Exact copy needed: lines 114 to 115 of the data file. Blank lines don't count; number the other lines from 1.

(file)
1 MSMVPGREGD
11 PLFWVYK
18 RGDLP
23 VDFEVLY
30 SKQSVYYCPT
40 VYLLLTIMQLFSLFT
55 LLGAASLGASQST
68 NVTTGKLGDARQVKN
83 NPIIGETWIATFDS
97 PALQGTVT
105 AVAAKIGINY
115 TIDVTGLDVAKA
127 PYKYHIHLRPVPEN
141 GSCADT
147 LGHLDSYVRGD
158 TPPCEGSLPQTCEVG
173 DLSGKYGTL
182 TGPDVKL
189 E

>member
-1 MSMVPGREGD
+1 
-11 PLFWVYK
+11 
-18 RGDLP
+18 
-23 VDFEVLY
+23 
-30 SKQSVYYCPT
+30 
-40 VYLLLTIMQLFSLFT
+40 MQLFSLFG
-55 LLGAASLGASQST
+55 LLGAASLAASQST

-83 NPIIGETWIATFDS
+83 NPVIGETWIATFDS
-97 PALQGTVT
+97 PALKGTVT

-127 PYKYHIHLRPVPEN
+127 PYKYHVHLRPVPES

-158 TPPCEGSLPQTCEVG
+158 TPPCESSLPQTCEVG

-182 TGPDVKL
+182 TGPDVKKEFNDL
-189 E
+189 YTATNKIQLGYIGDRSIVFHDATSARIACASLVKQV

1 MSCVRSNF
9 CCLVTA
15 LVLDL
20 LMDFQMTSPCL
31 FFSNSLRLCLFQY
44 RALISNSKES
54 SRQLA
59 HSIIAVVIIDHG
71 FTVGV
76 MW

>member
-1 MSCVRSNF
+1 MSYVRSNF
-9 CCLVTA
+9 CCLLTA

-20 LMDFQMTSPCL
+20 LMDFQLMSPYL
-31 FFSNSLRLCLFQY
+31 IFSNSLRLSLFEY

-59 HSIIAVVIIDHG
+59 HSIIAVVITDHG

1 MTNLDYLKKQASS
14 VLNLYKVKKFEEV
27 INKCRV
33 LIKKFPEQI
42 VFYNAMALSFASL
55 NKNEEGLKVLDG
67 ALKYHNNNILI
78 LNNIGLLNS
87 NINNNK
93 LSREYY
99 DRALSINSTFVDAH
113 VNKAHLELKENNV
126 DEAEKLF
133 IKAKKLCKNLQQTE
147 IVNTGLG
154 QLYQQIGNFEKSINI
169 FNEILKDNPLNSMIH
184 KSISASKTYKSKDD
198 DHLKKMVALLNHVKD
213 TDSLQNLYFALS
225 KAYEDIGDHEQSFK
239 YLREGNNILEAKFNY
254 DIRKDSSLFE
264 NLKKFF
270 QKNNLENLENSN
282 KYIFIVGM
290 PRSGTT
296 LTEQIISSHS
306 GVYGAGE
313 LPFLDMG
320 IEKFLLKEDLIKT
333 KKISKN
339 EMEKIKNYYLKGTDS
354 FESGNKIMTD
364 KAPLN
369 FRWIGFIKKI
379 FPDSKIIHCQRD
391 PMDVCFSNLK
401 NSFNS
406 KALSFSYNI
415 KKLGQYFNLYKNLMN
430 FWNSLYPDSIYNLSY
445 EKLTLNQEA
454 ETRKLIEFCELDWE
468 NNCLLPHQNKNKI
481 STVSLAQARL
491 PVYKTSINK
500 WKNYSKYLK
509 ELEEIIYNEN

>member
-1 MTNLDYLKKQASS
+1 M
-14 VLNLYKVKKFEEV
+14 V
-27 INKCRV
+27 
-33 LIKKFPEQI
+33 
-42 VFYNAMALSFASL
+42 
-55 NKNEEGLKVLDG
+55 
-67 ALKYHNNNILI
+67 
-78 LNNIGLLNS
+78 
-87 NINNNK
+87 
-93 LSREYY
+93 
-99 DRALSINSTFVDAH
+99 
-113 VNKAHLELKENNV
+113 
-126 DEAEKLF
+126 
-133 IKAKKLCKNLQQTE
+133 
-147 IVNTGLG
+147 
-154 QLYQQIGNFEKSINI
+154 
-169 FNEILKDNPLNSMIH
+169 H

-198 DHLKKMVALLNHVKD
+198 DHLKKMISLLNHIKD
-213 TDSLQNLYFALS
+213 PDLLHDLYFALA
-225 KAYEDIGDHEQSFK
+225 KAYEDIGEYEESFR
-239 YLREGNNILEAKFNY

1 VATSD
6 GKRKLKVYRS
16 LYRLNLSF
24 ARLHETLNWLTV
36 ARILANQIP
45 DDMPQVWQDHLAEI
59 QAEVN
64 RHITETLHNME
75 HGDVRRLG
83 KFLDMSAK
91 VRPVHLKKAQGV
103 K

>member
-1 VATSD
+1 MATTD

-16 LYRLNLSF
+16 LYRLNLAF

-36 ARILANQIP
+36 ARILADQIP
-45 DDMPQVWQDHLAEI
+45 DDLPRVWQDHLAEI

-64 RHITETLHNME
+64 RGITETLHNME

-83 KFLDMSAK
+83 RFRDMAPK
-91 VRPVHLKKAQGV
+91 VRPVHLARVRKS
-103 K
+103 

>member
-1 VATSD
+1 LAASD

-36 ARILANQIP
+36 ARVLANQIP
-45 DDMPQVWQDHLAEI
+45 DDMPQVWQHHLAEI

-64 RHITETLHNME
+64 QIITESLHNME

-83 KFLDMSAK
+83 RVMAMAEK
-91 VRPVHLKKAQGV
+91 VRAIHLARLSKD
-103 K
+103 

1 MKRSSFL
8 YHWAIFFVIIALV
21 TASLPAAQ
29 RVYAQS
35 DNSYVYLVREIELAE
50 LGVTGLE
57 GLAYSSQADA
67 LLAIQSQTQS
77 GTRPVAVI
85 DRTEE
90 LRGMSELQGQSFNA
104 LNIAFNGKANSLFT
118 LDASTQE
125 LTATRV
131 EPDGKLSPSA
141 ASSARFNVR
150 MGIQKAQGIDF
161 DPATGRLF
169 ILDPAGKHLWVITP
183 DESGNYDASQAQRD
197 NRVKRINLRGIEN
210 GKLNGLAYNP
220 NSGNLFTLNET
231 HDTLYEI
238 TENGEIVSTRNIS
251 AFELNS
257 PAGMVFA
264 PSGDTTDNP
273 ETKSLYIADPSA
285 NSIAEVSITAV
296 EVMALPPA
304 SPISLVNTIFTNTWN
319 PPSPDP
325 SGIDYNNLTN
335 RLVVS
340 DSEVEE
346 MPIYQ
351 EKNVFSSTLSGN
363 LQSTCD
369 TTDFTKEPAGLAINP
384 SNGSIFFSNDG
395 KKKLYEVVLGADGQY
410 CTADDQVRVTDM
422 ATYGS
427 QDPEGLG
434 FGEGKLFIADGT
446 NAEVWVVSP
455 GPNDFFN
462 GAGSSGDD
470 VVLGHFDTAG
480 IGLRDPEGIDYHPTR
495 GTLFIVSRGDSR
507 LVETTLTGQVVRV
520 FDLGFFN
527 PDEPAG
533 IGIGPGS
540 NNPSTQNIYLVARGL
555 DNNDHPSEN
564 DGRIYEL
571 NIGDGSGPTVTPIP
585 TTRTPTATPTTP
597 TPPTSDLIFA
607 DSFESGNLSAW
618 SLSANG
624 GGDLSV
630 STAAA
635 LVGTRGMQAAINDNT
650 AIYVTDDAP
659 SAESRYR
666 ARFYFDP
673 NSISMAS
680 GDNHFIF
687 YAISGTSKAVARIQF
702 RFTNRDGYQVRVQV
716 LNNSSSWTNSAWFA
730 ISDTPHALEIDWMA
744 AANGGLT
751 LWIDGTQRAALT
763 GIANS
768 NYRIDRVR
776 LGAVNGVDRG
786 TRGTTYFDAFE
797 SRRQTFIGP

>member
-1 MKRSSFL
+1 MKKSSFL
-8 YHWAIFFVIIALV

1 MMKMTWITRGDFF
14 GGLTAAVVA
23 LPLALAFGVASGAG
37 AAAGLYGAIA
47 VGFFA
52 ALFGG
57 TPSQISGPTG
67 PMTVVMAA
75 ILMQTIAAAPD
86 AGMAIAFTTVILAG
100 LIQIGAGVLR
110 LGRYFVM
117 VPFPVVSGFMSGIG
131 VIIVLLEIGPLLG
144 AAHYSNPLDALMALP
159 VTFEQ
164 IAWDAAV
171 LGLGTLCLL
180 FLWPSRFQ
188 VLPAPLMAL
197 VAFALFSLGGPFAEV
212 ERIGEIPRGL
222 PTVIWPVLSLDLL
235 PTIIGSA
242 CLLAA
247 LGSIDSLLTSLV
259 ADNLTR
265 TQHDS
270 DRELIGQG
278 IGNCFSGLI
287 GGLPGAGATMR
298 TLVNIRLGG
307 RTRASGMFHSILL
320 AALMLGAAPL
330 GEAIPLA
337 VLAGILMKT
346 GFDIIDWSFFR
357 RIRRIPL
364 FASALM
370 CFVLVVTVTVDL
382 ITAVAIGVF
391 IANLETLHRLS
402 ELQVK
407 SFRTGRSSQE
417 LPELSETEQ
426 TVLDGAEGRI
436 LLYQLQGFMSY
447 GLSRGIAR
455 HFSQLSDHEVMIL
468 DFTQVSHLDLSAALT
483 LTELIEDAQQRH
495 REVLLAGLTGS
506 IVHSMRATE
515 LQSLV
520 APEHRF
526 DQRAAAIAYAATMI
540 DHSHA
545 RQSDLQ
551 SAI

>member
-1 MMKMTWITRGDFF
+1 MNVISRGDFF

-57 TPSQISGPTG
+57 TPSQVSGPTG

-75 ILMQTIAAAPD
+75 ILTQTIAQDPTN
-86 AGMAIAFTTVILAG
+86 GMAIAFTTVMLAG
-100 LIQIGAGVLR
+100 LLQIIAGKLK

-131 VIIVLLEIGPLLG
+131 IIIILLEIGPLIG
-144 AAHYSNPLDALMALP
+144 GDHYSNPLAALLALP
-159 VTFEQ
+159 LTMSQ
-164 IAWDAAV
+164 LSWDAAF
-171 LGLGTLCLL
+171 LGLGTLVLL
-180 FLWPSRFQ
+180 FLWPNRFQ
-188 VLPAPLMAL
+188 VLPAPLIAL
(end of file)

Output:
491 PVYKTSINK
500 WKNYSKYLK